Given the distinct embryologic and structural differences between the thoracic and abdominal aorta, we next investigated whether nicotine exposure differentially affects those aortic segments. As such, we compared ex vivo mechanical stiffness of both segments under nicotine and control conditions.
Control mice receiving PBS infusion did not exhibit significant differences in aortic stiffness between the TS and AS, either at day 10 or at day 40 (Figures 2A,C), indicating homogenous aortic stiffness levels. In contrast, mice that received nicotine infusion developed disproportionately increased global aortic stiffness in the AS compared to the TS at 10 and 40 days after pump implantation (as indicated by increased AUC differential in the AS) and resulting in a stiffness gradient along the aorta (Figures 2B,D).
FIGURE 2. Segmental aortic stiffness is increased after nicotine infusion. (A) Pressure myography indicates similar global stiffness between the thoracic (TS) and the abdominal (AS) aortic segment for PBS control mice 10 days after pump implantation [equal area under the curve (AUC)]. (n = 5 mice/group); values are mean ± SEM. (B) Pressure myography indicates a significant stiffness gradient (difference for AUC) between the TS and the AS in nicotine-treated mice 10 days after pump implantation (n = 9 mice/group); ∗p < 0.05 AS vs. TS; values are mean ± SEM. (C) Pressure myography indicates similar global stiffness between the TS and the AS for PBS control mice 40 days after pump implantation. (n = 4–5 mice/group) (equal AUC); values are mean ± SEM. (D) Pressure myography indicates a significant stiffness gradient (difference for AUC) between the TS and the AS for nicotine-treaded mice 40 days after pump implantation. (n = 6–7 mice/group); ∗p < 0.05; values are mean ± SEM. (A–D) Two-way ANOVA with Holm–Sidak’s multiple comparison test.
Elastin Architecture Is Disrupted in Nicotine-Treated Mice
To investigate the mechanisms leading to globally increased aortic stiffness as well as stiffness segmentation in nicotine-treated mice, we examined the aortic elastin structure. Elastin is a major component of the aortic wall, critically defining the passive mechanical properties (elasticity) of the vessel. We modified VVG staining (Figures 3A–D), and quantified elastin organization and damage as described previously (Raaz et al., 2015a).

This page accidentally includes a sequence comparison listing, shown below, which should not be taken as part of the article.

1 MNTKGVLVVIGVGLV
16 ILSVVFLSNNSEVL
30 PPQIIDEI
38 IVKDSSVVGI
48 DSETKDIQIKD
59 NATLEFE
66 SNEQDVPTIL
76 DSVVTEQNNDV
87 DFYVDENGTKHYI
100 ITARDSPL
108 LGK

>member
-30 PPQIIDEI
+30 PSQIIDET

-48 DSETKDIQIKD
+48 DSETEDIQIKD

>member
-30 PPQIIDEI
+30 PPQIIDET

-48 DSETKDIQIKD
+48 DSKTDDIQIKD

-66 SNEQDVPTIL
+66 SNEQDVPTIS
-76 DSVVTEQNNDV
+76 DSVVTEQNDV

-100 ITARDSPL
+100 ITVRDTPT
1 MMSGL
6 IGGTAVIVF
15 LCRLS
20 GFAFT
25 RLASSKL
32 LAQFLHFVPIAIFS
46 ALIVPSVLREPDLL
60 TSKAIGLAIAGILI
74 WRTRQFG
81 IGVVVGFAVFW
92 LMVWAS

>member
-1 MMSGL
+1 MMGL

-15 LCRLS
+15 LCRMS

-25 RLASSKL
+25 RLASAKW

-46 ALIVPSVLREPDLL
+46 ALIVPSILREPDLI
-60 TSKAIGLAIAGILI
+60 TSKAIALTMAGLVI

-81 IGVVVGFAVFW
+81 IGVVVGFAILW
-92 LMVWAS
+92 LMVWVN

FIGURE 3. Nicotine infusion induces aortic elastin fragmentation. (A–D) Representative images of thoracic (A,C) and abdominal (B,D) aortic sections taken from mice treated with PBS (A,B) or nicotine (C,D) and stained with modified Elastin Verhoeff’s Van Gieson (VVG). Green arrows indicate locations of elastin fragmentation. Original magnification 200×, scale bar 100 μm. (E) Quantification of medial lamellar units (MLUs) of thoracic and abdominal aortic segments from PBS-treated control mice 40 days after pump implantation (the mean was calculated from 4 high-power fields/aorta, n = 3 different aortas per group). ∗p < 0.05 AS vs. TS, values are mean ± SEM; Student’s t-test. (F) Elastin fragmentation index 40 days after pump implantation (the mean was calculated from 3 high-power fields/aorta, n = 5 different aortas per group). ∗p < 0.05 vs. respective PBS control; values are mean ± SEM. One-way ANOVA with Holm–Sidak’s multiple comparison test.
Under basal (PBS) conditions we found well preserved elastin architecture in the thoracic and abdominal aortic media (Figures 3A,B). However, the number of elastin lamellae was higher in the TS vs. AS (Figures 3A,B,E).
Following 40 days of nicotine exposure, we detected significant elastin damage (thinning and fragmentation) in both the thoracic as well as the abdominal aorta (Figures 3C,D,F). However, there was no significant difference in the ratio of elastin fragmentation between the TS and AS.
Nicotine Treatment Increases Aortic MMP-2 and MMP-9 Expression and Elastolytic Activity
MMPs are enzymes involved in turnover and degradation of most extracellular matrix (ECM) proteins, including elastin. We therefore sought to further delineate their potential role in the development of nicotine-induced aortic stiffness.
First, we analyzed MMP-2 and MMP-9 expression via qRT-PCR and found that both genes were significantly upregulated in both the TS and AS at 40 days after nicotine pump implantation when compared to PBS controls (Figures 4A,B). On the protein level, this translated into marked upregulation of MMP-2 and MMP-9 protein expression as detected by increased red immunofluorescence in the media of aortic sections (Figures 4C–F), again without particular differences between TS and AS.